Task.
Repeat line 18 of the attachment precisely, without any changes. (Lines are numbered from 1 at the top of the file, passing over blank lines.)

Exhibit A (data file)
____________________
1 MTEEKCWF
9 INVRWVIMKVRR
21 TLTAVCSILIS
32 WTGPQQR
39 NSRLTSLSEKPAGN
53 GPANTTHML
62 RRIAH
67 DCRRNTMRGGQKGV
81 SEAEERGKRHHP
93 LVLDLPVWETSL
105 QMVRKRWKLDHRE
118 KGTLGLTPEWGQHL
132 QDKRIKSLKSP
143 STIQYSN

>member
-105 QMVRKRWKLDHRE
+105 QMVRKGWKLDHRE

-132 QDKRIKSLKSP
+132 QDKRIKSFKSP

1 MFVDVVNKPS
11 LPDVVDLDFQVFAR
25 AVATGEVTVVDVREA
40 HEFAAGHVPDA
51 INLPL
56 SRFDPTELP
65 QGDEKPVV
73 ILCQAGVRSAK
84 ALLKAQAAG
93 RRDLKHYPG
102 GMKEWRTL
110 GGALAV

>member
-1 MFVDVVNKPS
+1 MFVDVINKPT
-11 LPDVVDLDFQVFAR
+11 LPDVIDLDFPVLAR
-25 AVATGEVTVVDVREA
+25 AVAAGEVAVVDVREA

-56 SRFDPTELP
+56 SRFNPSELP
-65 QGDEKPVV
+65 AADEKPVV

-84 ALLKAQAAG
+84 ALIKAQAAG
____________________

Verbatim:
-132 QDKRIKSLKSP